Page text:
In light of this, my #1 piece of advice is this:

1. Have some money put away before you quit your job

I altered my lifestyle but, granted, it didn’t keep me from experiencing life. I was still able to go skydiving for the first time, whitewater raft the fifth most dangerous rafting river in the world, and have my first Central American adventure in Nicaragua. But once those adventures were over, the reality of my financial situation set in and I’ve been severely restricted in what I have been able to do since then.

If you have no problem living the lifestyle of the starving artist – constantly – then this does not apply to you. To everyone else, I recommend having a little cushion before you go Bohemian.

My second lesson is this:

2. Know what you want

This sounds simple, but it’s harder than we realize. When I quit my job I knew I wanted to be a novelist. That was good direction, but the more I learned the more I realized the difficulties involved with going the straight novel route. A novel is not written in a month, unless you’re Stephen King. That first novel, especially – Carrie was denied a number of times before he got it published. So I needed other income streams in the meantime, and I needed to improve my writing tenfold before I put anything as substantial as a novel on the market that wouldn’t get torn apart and push a potential audience away.

So I made it my primary goal – and it still is to this day – to always improve my writing. To always experiment with different styles, with different voices, with different structures. That being said, my third lesson is this:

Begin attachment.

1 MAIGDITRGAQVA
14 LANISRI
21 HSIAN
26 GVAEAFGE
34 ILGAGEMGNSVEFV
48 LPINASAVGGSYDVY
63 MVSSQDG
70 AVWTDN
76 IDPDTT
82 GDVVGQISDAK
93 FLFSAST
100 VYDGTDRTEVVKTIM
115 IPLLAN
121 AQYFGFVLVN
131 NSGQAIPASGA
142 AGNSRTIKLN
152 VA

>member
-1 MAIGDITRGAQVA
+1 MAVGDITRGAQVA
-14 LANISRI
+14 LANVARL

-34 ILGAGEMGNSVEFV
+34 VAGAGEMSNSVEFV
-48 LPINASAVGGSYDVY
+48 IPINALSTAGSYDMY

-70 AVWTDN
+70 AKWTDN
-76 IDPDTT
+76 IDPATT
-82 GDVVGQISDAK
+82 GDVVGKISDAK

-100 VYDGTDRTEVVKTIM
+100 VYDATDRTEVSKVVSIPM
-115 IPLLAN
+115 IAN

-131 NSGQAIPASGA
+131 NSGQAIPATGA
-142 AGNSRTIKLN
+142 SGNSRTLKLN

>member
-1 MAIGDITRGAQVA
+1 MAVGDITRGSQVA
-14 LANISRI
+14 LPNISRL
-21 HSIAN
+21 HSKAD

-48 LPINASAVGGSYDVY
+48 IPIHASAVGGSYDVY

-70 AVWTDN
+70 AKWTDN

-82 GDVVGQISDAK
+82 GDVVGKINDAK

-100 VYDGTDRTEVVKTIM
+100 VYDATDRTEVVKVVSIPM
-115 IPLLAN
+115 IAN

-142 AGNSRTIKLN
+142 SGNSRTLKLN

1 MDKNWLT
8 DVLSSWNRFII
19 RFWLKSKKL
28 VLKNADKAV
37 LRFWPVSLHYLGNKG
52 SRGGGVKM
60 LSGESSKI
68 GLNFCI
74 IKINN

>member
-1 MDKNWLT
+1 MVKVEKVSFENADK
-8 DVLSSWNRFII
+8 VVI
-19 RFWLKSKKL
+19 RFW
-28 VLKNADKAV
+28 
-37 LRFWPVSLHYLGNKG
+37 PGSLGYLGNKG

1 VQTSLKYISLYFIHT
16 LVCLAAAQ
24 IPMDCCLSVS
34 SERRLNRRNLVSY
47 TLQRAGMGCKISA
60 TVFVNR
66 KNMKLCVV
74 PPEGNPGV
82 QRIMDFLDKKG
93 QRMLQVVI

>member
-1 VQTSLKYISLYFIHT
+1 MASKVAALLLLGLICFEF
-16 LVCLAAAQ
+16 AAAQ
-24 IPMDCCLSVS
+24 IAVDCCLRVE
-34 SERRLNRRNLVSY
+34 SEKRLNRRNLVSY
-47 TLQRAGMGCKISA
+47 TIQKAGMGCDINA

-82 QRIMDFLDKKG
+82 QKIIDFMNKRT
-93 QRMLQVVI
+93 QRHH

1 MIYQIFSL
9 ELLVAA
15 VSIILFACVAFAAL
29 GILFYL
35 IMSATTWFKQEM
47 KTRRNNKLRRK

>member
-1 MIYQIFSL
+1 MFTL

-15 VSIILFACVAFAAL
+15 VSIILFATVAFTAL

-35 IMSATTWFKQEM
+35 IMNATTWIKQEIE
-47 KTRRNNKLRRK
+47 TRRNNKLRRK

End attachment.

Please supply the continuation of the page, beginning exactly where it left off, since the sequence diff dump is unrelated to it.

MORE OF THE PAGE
3. Never be stagnant

In December and January I experienced a period of overwhelming stagnation, resulting in my first – and hopefully last – anxiety attack. I was barely writing and had let life get in the way of my creative endeavors. In order to achieve any kind of growth as human beings, we must always be learning, always seeking knowledge. If we feel stagnant in our job, it’s likely because we feel we aren’t learning anything new, that we aren’t growing.

If we want this to change, we have two options: 1.) We can wait for an opportunity to come along and seize it, or 2.) We can create the opportunity ourselves. Robert Greene’s The 50th Law has a very motivating chapter on how to do the latter of these two. He titles it “Turn Shit Into Sugar.”

final reflection

Ultimately, as I said earlier, I would not change what I did one year ago for anything.

  • I experienced more rapid personal growth than I had in the past eight years
  • I am a better writer than I was 365 days ago, although there is still quite a ways to go
  • I have become more aware of those important questions
  • I am happier
  • And, of course, as my best friend so poignantly told me, for the first time in seven years I finally lived up to the title of this blog

Now if that isn’t worth impulsively quitting one’s job and living in poverty for the next year, I don’t know what is.